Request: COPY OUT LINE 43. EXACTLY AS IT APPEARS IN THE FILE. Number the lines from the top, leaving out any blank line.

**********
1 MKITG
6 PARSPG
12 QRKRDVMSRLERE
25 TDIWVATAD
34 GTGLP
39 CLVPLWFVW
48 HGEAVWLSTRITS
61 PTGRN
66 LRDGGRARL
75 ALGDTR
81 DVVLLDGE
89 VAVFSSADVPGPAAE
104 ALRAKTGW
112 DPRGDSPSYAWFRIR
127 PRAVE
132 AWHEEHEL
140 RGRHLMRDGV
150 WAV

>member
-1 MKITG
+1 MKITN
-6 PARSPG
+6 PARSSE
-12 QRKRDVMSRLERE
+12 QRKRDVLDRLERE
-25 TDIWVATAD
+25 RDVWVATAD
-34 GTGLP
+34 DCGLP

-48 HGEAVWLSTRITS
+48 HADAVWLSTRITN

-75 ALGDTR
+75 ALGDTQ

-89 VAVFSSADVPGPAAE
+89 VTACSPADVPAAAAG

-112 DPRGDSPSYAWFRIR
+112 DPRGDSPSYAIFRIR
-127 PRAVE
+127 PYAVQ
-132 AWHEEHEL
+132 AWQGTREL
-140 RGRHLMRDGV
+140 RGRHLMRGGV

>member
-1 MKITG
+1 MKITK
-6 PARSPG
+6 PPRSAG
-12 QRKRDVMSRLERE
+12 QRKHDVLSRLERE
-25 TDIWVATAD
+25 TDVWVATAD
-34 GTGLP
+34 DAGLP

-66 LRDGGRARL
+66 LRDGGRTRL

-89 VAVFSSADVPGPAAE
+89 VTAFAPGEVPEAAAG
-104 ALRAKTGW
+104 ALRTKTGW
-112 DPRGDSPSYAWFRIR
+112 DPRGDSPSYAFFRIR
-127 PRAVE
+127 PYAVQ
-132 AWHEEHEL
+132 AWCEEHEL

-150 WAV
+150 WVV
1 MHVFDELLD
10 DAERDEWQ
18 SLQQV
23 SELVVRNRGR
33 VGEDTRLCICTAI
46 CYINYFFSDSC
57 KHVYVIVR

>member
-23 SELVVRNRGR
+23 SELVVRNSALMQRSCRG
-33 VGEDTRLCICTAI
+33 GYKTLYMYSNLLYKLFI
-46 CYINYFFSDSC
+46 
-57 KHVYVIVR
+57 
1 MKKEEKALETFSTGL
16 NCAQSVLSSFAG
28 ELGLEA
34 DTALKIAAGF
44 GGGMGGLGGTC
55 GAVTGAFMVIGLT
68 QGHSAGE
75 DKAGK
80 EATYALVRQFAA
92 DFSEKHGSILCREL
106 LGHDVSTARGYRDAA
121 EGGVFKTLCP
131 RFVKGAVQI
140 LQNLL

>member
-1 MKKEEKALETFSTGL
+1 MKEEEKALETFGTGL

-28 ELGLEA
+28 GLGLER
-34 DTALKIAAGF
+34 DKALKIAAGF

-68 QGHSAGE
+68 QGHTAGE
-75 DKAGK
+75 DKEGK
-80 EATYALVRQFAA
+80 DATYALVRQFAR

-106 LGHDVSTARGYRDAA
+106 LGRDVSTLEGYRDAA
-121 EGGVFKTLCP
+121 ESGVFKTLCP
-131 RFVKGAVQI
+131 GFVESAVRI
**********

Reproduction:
+140 RGRHLMRGGV